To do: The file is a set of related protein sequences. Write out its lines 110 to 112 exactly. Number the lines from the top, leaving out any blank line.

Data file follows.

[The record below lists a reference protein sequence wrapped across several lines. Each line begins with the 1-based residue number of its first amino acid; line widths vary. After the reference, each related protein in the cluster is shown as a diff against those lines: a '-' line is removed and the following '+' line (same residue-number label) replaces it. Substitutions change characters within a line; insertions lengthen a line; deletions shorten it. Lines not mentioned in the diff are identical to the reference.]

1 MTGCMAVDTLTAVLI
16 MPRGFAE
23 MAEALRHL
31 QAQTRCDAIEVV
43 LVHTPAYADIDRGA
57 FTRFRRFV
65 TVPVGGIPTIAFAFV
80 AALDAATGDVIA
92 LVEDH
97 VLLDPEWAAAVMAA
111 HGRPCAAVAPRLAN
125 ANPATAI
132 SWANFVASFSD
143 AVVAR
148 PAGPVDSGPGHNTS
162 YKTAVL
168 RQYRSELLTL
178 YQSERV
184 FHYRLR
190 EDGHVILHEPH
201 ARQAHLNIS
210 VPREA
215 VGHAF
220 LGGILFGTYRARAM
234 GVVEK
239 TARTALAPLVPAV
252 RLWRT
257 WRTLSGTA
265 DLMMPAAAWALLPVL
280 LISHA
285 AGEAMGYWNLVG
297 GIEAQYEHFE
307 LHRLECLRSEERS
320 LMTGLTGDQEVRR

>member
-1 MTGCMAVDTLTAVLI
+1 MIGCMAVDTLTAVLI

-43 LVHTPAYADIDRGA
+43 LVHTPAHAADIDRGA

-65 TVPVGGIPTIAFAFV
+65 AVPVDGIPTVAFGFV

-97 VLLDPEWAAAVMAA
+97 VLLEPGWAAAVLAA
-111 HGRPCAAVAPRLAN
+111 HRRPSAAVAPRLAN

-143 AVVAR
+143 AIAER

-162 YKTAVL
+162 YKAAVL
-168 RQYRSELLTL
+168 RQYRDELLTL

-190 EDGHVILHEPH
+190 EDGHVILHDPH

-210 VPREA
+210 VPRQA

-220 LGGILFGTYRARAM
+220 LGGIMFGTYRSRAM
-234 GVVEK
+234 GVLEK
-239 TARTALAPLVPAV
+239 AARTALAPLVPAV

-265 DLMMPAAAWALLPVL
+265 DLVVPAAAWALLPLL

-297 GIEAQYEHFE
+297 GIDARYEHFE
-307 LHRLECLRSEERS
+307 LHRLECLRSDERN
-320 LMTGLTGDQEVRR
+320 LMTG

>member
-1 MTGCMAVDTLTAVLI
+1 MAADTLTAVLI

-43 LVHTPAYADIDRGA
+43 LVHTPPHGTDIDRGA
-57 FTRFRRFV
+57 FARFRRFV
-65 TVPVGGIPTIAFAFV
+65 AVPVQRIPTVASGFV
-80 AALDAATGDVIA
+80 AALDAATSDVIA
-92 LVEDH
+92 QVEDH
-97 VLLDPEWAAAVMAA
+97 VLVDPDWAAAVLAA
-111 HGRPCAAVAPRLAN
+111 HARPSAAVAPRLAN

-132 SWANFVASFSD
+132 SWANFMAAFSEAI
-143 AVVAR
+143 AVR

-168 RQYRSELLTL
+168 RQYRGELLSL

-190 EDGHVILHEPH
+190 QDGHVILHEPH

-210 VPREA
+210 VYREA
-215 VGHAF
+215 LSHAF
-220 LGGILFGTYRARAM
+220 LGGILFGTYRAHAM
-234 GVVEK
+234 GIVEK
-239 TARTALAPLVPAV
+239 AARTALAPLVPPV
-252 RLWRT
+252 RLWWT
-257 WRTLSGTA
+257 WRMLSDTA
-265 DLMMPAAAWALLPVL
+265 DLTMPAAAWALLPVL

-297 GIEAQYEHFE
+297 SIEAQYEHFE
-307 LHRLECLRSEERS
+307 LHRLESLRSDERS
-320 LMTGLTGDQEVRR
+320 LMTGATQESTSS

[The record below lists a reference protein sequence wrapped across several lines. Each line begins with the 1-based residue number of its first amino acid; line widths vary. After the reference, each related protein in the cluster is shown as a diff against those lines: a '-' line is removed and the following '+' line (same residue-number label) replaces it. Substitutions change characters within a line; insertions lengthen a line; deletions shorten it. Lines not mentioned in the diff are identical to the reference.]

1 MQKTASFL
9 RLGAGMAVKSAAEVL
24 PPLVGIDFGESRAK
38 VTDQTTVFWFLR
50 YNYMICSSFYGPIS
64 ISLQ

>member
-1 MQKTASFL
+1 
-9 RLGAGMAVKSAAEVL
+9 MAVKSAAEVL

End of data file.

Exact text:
-265 DLMMPAAAWALLPVL
+265 DLTMPAAAWALLPVL

-297 GIEAQYEHFE